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Lawmakers urge quick farm bill implementation

Lawmakers urge quick farm bill implementation

Implementation of elements of farm bill slowed by major data gathering. APH adjustment at forefront of lawmaker concerns. Timeline for new crop insurance product availability?

Implementation of the new farm bill’s crop insurance provisions was front and center during a recent hearing of the House Agriculture Committee's Subcommittee on General Farm Commodities and Risk Management.

One of the chief concerns of lawmakers was the right of farmers to quickly utilize an Actual Production History (APH) adjustment. APH is a tally of a farm’s crop yields over many years. The adjustment in the farm bill aims to help disaster-hit farmers by allowing them to exclude a crop year from their APH history if a yield is less than 50 percent of the 10-year county average.

The APH adjustment “is meant to be self-executing,” said Texas Rep. Mike Conaway, chairman of the subcommittee. “Farmers were not meant to have to ask permission to exclude qualifying yields.”

Georgia Rep. David Scott, ranking member, backed up Conaway’s worries and, pointing to major crop losses in the Southeast due to freeze damage, said there is “great concern” regarding the Risk Management Agency (RMA) imposing a “downward trending adjustment on APH in Georgia and South Carolina while waiving the requirement in all other states. That’s not right.”

The APH was also part of Oklahoma Rep. Frank Lucas’ talking points. “For anyone who’s facing the prospect of drought, or has suffered prolonged drought, this provision is designed to provide immediate relief.”

Following a series of poor crops due to drought in Lucas’ home state, “the APH adjustment would provide widespread relief for wheat producers planting and insuring their crops this fall. Congress was clear: all producers affected by drought should be able to exclude those years. They should be able to do so immediately.”

With so much riding on the APH adjustment, the lawmakers were surely disappointed with testimony of Michael Scuse, USDA Under Secretary. Scuse said the adjustment in APH “will be available for crops planted in the fall of 2015. This was one of the few crop insurance provisions that did not exist in either the House or Senate version of the farm bill prior to conference. While (the RMA) understands how important this provision is to many farmers who have suffered from natural disasters, it is not possible to implement this provision for the 2015 crop year.”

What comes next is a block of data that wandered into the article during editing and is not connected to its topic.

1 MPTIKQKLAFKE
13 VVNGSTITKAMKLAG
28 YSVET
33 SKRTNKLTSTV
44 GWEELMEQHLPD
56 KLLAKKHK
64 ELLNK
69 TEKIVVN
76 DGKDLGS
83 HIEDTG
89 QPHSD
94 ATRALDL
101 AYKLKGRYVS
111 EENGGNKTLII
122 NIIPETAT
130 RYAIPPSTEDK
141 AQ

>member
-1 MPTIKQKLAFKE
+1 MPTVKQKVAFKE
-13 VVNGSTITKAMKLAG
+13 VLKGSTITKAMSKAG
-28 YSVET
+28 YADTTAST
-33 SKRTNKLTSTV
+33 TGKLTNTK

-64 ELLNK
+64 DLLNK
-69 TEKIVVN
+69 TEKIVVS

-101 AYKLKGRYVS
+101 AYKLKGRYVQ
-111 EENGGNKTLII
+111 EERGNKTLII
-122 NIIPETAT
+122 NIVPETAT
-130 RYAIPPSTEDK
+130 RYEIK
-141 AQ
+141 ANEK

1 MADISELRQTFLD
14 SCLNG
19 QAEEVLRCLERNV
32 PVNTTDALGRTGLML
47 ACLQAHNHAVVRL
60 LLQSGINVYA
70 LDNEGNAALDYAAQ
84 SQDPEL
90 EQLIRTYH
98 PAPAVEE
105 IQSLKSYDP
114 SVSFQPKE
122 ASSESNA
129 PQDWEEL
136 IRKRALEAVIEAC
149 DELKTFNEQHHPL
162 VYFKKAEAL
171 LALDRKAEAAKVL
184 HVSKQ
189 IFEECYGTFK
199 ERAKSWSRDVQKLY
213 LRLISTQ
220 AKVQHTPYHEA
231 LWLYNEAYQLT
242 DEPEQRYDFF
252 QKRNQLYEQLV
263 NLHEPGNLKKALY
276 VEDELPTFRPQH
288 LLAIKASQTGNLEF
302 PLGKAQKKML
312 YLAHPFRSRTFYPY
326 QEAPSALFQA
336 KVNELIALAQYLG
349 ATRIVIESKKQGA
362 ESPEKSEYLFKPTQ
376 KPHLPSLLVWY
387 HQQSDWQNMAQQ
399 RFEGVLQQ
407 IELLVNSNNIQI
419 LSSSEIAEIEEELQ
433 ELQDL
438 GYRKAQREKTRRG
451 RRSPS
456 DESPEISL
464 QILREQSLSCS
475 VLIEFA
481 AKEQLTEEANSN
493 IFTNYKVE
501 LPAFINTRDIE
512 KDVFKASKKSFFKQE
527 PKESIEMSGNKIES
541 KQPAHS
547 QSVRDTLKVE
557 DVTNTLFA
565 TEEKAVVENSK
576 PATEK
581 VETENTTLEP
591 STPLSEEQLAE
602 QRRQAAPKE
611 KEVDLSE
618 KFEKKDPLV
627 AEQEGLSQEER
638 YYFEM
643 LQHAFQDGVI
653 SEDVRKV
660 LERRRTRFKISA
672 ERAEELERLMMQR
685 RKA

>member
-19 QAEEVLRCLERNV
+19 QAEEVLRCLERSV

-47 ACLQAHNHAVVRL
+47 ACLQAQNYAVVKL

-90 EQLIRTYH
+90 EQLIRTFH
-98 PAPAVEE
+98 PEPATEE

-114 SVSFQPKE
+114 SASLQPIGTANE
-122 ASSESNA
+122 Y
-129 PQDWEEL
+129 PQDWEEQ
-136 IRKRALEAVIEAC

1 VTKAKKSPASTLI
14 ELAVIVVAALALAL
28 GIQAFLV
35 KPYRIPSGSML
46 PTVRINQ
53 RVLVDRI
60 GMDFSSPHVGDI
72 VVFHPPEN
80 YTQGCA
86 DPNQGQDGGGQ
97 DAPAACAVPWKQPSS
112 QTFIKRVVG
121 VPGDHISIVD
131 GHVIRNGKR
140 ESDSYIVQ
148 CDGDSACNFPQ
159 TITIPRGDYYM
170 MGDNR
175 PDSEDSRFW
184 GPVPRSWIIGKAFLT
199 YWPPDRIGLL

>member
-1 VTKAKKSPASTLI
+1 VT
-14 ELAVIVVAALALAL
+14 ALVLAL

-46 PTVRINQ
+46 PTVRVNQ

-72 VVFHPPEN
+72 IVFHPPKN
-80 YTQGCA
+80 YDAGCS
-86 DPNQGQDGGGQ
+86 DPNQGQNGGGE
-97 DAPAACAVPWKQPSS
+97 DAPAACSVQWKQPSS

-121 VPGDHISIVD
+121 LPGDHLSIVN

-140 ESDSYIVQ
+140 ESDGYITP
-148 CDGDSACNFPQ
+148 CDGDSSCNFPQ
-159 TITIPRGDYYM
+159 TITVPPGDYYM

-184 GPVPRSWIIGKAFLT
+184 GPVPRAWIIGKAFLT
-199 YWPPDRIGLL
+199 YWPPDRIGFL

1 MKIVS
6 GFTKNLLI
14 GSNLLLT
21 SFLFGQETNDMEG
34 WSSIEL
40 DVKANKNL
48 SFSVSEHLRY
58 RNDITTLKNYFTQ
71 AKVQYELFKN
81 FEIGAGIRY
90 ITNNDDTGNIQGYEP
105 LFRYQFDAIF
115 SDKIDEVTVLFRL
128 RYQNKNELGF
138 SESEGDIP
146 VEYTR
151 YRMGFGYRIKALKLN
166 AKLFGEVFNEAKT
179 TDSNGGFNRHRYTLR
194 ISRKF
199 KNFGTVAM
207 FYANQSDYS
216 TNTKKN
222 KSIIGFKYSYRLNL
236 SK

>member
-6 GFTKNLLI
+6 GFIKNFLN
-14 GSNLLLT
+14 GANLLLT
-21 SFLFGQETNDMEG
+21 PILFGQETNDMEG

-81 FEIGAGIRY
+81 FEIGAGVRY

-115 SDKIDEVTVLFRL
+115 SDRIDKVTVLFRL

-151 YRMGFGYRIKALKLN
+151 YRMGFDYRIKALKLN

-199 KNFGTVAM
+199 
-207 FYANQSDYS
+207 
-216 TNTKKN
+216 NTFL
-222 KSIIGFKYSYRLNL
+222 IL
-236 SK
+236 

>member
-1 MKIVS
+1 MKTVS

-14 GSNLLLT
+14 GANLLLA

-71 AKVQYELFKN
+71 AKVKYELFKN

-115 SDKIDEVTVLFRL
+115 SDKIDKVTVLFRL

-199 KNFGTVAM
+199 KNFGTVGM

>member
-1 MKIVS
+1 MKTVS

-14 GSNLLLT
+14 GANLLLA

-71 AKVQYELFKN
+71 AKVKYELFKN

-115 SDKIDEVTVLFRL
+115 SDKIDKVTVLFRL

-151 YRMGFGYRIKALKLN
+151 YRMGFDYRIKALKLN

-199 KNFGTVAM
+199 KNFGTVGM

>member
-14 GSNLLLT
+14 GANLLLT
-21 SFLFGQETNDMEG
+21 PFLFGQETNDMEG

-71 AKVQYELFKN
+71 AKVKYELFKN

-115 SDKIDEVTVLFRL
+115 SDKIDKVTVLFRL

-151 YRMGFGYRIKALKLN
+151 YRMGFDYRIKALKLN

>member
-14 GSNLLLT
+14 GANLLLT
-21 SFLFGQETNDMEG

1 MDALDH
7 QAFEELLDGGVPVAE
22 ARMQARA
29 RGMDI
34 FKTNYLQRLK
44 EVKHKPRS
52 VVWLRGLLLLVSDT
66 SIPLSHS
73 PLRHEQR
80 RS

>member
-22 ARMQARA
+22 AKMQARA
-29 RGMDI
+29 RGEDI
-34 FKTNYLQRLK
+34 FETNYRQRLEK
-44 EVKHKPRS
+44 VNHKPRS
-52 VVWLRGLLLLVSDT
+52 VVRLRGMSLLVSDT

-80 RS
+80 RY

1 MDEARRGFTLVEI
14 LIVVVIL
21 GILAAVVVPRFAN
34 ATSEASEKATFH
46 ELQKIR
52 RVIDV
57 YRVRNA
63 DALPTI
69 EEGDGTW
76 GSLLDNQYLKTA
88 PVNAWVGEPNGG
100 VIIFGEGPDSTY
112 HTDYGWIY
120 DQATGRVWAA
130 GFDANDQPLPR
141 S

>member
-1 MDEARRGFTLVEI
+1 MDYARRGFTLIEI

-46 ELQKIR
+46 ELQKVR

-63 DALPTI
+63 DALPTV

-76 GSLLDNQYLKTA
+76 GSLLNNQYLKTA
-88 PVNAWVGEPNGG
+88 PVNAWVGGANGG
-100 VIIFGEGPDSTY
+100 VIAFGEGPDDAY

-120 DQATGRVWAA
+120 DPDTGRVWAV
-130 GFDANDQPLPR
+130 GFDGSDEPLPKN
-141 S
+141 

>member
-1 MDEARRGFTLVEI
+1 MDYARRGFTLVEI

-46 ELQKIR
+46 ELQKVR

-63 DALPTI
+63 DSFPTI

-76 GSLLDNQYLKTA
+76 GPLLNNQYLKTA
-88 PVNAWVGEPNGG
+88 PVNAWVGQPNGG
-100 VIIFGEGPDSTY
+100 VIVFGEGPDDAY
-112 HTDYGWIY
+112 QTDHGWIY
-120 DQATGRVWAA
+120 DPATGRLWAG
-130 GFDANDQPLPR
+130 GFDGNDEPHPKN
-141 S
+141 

20 years of data

Part of the problem with quick APH adjustments, said Scuse, was that the RMA must gather 20 years of crop data from every U.S. county. Further, while USDA agencies were able to get a jump-start on some farm bill provisions, the APH adjustment was placed in the legislation late during conference. Scuse did tell the subcommittee he would provide them details on the APH adjustment in several weeks.

Conaway was also wary of the USDA’s implementation of conservation compliance. “This was never a smart provision and the interim rule explains why so many of us were concerned with it. For example, page 11 of the rule says that if a farmer plants a crop next spring and is found to be non-compliant on June 1 even if he or she was to come back into compliance by July 1, the farmer would still be denied premium support for 2015. This effectively means no insurance.

“As bad as the compliance provision is, the objective was to impose the penalty in the following year -- and only if the producer did not come back into compliance.”

Such provisions, said Conaway, help explain why farmers and ranchers are “scared to death about regulatory overreach of the administration.”

Title 11 of the farm bill “specifically enhances coverage of the permanently authorized federal (crop) insurance program,” said Scott. “It is very important that we understand this farm bill completely changes -- completely -- the way in which farmers receive assistance. Farmers must now make a decision about which crop insurance program they must sign onto this fall -- either the Agricultural Risk Coverage (ARC) or Price Loss Coverage (PLC). And once they make that decision they are committed to it for five years.”

“For this reason it is critical that we take the time and make sure our farmers get the correct information to make the right decisions.”

To help implement ARC and PLC, Scuse said farmers could expect the Farm Service Agency to provide data on current base acres, yields and recent planting history in late summer. That will be followed in the fall with a chance to update a farm’s yields and reallocate base acres. Contracts for either ARC or PLC will be signed by 2015.

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